According to Steve Jorgenson, director of the Managed Services Division for SJ Technologies (Phoenix), which specializes in e-mail management solutions based on software from Legato, the advantage of a VPN connection is its flexibility and lower cost. "If we connect to our customers via a VPN, it makes it easier to get them on our firewall technology," says Jorgenson. "In a sense, we're extending our network to them, almost like a WAN [wide area network]." SJ Technologies President and CEO Ian Singer adds, "A VPN gives us the flexibility to manage customers' data at their site or ours. If a customer wants to maintain some equipment and applications in-house, we can connect to the customer via the VPN and manage the applications and data remotely."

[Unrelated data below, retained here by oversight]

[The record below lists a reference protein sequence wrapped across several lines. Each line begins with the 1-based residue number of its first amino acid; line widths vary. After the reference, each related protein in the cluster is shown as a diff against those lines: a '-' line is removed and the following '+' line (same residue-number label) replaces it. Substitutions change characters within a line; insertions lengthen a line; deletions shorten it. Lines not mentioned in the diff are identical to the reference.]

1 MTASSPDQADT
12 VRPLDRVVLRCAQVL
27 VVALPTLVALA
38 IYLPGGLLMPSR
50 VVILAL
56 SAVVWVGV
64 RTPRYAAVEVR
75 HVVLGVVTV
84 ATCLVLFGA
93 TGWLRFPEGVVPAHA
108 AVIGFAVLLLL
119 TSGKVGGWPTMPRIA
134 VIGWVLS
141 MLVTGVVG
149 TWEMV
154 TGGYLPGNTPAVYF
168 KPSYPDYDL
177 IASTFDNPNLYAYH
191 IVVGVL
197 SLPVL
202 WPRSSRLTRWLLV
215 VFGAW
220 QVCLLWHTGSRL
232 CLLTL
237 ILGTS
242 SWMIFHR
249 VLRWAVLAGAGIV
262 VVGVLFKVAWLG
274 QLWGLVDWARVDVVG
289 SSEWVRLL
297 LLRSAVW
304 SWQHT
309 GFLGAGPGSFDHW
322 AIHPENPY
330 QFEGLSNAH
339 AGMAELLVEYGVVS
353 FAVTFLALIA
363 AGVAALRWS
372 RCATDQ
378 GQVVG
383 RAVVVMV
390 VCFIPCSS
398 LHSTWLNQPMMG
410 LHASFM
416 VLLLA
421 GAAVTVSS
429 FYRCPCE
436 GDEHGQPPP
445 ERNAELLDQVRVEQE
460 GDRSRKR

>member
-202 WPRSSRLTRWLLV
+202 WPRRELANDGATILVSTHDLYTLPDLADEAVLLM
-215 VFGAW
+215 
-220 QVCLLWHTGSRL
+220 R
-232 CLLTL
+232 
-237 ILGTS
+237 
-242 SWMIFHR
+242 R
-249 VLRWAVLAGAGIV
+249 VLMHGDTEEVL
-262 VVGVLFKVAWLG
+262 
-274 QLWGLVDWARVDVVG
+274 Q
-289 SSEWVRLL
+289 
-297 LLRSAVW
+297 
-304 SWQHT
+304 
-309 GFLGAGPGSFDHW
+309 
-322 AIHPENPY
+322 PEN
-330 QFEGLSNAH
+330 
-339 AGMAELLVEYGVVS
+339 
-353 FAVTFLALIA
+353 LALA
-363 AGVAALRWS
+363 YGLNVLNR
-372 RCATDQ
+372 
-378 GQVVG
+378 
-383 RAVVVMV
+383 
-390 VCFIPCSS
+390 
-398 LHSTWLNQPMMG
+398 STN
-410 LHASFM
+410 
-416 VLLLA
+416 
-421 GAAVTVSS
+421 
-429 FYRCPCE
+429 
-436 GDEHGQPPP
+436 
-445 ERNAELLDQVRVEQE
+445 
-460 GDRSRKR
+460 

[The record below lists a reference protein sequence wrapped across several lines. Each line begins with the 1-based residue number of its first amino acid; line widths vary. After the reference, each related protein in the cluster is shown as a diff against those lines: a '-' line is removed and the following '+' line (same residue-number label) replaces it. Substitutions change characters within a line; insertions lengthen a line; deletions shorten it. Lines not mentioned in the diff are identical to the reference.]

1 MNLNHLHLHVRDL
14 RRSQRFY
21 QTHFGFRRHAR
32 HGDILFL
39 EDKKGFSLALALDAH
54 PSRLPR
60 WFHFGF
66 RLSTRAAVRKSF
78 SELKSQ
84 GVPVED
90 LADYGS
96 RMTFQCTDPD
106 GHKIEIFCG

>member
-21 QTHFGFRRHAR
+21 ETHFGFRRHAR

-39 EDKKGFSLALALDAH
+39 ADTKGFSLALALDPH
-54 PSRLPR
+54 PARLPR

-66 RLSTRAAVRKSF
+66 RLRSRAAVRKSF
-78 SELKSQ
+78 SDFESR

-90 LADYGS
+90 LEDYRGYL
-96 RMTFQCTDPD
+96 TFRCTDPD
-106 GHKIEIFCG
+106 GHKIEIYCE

In setting up a VPN, companies can choose between two types: a firewall-to-firewall VPN and a software VPN (so named to indicate the application-based end points at which encryption/decryption technologies are placed). The choice depends on how deep into the enterprise the organization assumes that a security breach could occur. In a firewall-to-firewall connection, encrypted data reaches the edge of the organization and gets decrypted there. In a software VPN, the secure pipe is extended deeper into the enterprise, connected directly to specific internal systems and applications. "In a firewall-to-firewall VPN, the threat you're trying to counter is someone outside the organization - someone on the Internet - trying to attack," says Mackey. "When you have a software VPN, even if an attacker gets into your environment - or is already inside it - that person would have to locate and break into the exact place where the data becomes decrypted."